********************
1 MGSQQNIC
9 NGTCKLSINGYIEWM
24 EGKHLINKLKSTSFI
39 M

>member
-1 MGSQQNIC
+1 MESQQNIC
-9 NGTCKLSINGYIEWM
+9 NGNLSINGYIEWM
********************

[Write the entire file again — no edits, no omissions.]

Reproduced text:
1 MGSQQNIC
9 NGTCKLSINGYIEWM
24 EGKHLINKLKSTSFI
39 M

>member
-1 MGSQQNIC
+1 MESQQNIC
-9 NGTCKLSINGYIEWM
+9 NGNLSINGYIEWM